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RU Pitchers and Catchers Report to Work-Study Spring Training

BY Brent Muskyburger
Advocacy Advocate

PISCATAWAY— The Rutgers baseball season is underway, and players are beginning their preparations.

February 19 marked the first day for pitchers and catchers to report to their spring semester work-study programs.

Since baseball players do not receive full scholarships, most participate in work-study programs to supplement their school payments and learn a job-skill for the future.

“I make money for this school by playing a sport I know I won’t have a future in,” said left-handed relief pitcher Mark Marcson, “so I turn to work-study for a boost. Now I sit in a computer lab all day and deal with idiot students. You know, life skills.”

Most players have difficulty handling the workload of playing a D-1 sport and working on campus.

“We go on these road trips, and it’s hard to find people to cover for me,” said starting pitcher Darren O’Toole, who works at the Livingston Writing Center. “They said if I call out again, I’ll be fired.”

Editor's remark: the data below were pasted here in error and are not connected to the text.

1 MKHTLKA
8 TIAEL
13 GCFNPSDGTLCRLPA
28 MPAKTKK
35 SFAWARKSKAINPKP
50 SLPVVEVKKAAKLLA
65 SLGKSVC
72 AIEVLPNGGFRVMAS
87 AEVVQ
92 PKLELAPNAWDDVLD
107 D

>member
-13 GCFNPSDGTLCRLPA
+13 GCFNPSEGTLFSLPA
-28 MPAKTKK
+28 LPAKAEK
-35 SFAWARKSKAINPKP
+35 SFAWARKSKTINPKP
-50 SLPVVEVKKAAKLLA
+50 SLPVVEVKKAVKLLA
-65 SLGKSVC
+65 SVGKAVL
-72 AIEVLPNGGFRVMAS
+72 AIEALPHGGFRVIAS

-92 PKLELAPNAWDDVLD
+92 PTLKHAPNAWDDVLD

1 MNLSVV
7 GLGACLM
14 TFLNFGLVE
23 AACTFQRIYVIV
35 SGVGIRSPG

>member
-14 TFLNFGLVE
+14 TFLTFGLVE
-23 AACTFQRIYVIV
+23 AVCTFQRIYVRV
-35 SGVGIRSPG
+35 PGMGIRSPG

Pitchers and catchers use this time to develop their chemistry. It is especially important for freshman, who need to prepare for their first year both on the field and at work.

“I came to this country to play baseball,” said Cuban defector and backup catcher Avisail Martinez via a translator. “I want to play as much as possible and be around my teammates, but I have to learn how to bus tables at the dining hall. Good thing cleaning is in my blood.”sports

There are some players, however, who cannot find work-study jobs. The university is limited in the amount they offer, meaning some players are left in the dark.

Most players who do not earn work-study jobs find alternative, less-savory ways of making money.

“I whore myself out,” said catcher Johnny Chair.

Head coach Joe Litterio acknowledges his players’ fiscal issues and busy schedules, but says their main responsibility is to the team and to the university.

“These players need to realize that life is tough. They’re here to play baseball, and work-study helps them do that,” said Litterio. “I’m here to push them toward success. Oh, and I whore out the players without jobs. It’s a perk of the job.”

The rest of the team reports to their spring semester work-study Monday, February 29.

The Scarlet Knights are already 0-3, having been swept by the Miami Hurricanes on the road. Three pitchers could not make the games because they conflicted with their work schedules.